Evolution is a continuity that never ceases, in other words. Neg-entropy is an explanatory tool that combines thermodynamic entropy with informational entropy in hopes of creating a new evolutionary theory that combines matter, energy, and information. (Soren Brier) Meaning, then, under this theory is understood to be a methodological combination of Cybernetics, Neurology, thermodynamics, linguistics (particularly Wittegenstein’s language games), and semiotics in a field called, Cybersemiotics.

So where, how, and when perception becomes meaning, can only be answered partially right now, I think.

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2 Responses to “Methods on Meaning: Cybersemiotics and Evolutionary Continuity”

  1. restingtransparently said

    I wouldn’t say the symbol is primary for Peirce. The symbol is the third of three kinds of sign. The icon, which signifies on the basis of resemblance, is first. The index, which signifies on the basis of cause-effect relationships, is second. The symbol, which signifies on the basis of imputation (and, although Peirce may not have been clear on this, not all symbols require language—cf. the dance of bees to symbolize the presence of food). All signs represent an object. I’m not quite sure what you mean by the systemic closure upon objective primacy. How does this fit with Peirce’s notion that in semiosis the interpretant (the habit of meaning, the third term of the sign-relation) is itself a sign that terminates in yet another object, and so on, ad infinitum? And how is the topology of the object signified capable of divorce from the object’s ontology? And what is this about ontology being reduced to mnemonic metaphors?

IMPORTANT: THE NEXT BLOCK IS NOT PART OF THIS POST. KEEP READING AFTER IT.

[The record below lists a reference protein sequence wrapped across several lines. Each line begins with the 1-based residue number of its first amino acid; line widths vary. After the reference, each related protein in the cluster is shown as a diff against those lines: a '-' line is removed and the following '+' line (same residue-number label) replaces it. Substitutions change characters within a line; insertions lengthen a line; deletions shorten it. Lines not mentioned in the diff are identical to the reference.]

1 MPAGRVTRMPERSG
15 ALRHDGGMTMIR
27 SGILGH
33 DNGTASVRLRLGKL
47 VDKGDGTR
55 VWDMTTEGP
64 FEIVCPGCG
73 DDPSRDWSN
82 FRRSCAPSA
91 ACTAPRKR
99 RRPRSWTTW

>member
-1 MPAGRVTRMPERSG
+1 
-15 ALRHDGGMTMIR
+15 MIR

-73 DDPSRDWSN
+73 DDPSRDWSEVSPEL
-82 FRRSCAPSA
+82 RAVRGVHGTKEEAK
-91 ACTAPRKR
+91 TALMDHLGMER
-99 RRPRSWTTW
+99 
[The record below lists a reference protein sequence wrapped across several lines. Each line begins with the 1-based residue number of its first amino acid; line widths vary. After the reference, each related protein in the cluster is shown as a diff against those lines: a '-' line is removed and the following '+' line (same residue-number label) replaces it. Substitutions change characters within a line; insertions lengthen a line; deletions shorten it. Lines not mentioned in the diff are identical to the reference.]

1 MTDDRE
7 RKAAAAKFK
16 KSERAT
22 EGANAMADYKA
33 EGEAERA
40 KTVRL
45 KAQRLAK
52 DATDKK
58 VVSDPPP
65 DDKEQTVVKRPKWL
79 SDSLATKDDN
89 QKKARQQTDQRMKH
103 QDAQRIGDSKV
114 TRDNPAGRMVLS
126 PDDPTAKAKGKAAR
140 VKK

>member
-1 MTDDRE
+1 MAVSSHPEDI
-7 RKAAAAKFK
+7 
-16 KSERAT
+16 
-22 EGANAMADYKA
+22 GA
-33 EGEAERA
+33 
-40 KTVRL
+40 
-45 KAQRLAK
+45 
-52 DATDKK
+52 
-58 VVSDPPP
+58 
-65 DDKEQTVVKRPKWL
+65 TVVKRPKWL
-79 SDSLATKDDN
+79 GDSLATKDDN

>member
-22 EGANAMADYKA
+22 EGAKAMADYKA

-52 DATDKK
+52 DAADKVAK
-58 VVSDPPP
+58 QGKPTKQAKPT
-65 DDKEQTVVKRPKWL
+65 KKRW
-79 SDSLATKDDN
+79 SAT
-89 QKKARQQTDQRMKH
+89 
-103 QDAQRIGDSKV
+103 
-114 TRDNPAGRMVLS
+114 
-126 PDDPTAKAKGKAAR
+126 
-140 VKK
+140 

2. RiseInRuin said

    Thanks for writing. Sorry it took me a while to respond to your post, but I have taken a long break from thinking to pursue art and music and have left this blog almost entirely.

    I think you make a good point about Pierce’s hierarchy of signs. To try to answer your questions though, when a triadic dynamic is created between object, sign and interpretant, the system becomes closed off, meaning that the sign takes on primacy over the object and even peripheral objects. It is now an isolated triad because of the normative evaluations made by the interpretor. Evaluations cannot be avoided. When the interpretant becomes a sign himself, another triadic system is created through the evaluations of another interpretant ad infinitum. The closed systems of signs, objects and interpretants are closed off from one another. It becomes an array of triangles. Looking back on this, “an object’s ontology” seems to me a contradiction of terms. Where does an object begin and end? Before the evaluation of the sign is even made, the interpretor has already made evaluative ontological judgments about where the object begins and ends. I’m under the impression now that ontology (even the set theory ontology) is reduced to mnemonic metaphors and as such, impossible. The expression of objects (signs) are not the objects, but an aural reduction of the sign. If the object is a rock, the sign is either some letters on a page or acoustic vibrations in the air. Normative, rational means have no way to express an ontology because of the necessary transformation from one sensation to another – because of the sign.